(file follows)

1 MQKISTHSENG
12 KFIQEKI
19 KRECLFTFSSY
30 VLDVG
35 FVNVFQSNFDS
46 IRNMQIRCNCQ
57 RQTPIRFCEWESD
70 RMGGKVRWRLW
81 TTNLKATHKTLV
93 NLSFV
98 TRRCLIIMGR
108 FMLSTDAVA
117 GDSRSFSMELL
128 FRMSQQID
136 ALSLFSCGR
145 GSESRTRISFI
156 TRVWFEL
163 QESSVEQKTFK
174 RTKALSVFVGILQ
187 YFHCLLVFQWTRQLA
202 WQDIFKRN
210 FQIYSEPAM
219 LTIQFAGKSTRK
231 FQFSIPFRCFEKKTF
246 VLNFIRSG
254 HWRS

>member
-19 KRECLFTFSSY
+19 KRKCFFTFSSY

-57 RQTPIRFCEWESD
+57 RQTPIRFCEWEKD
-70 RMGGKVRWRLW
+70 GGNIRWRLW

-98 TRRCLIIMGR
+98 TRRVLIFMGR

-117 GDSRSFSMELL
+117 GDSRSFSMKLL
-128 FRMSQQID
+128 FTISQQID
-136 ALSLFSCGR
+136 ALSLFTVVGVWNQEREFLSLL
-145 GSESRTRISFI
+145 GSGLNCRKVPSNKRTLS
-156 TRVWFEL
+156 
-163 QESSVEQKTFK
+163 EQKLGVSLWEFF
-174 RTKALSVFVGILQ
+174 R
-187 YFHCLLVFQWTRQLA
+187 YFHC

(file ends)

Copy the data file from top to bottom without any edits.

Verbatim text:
1 MQKISTHSENG
12 KFIQEKI
19 KRECLFTFSSY
30 VLDVG
35 FVNVFQSNFDS
46 IRNMQIRCNCQ
57 RQTPIRFCEWESD
70 RMGGKVRWRLW
81 TTNLKATHKTLV
93 NLSFV
98 TRRCLIIMGR
108 FMLSTDAVA
117 GDSRSFSMELL
128 FRMSQQID
136 ALSLFSCGR
145 GSESRTRISFI
156 TRVWFEL
163 QESSVEQKTFK
174 RTKALSVFVGILQ
187 YFHCLLVFQWTRQLA
202 WQDIFKRN
210 FQIYSEPAM
219 LTIQFAGKSTRK
231 FQFSIPFRCFEKKTF
246 VLNFIRSG
254 HWRS

>member
-19 KRECLFTFSSY
+19 KRKCFFTFSSY

-57 RQTPIRFCEWESD
+57 RQTPIRFCEWEKD
-70 RMGGKVRWRLW
+70 GGNIRWRLW

-98 TRRCLIIMGR
+98 TRRVLIFMGR

-117 GDSRSFSMELL
+117 GDSRSFSMKLL
-128 FRMSQQID
+128 FTISQQID
-136 ALSLFSCGR
+136 ALSLFTVVGVWNQEREFLSLL
-145 GSESRTRISFI
+145 GSGLNCRKVPSNKRTLS
-156 TRVWFEL
+156 
-163 QESSVEQKTFK
+163 EQKLGVSLWEFF
-174 RTKALSVFVGILQ
+174 R
-187 YFHCLLVFQWTRQLA
+187 YFHC